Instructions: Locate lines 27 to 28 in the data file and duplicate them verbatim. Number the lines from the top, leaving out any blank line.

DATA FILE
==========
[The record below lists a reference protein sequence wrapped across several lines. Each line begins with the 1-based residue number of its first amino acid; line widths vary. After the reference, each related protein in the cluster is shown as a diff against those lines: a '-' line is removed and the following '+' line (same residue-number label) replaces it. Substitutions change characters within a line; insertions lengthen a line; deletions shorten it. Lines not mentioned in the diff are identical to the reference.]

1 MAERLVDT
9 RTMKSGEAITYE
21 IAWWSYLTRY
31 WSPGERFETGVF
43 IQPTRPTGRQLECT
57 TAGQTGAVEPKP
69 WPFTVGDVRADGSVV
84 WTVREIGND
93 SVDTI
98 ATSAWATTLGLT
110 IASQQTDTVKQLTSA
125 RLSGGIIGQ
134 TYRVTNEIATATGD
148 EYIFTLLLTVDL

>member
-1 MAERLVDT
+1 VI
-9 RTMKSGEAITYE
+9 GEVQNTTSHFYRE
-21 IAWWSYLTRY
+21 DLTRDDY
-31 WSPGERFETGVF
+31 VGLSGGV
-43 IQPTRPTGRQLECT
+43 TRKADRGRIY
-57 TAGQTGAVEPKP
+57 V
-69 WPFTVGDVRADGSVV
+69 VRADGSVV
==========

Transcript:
-57 TAGQTGAVEPKP
+57 V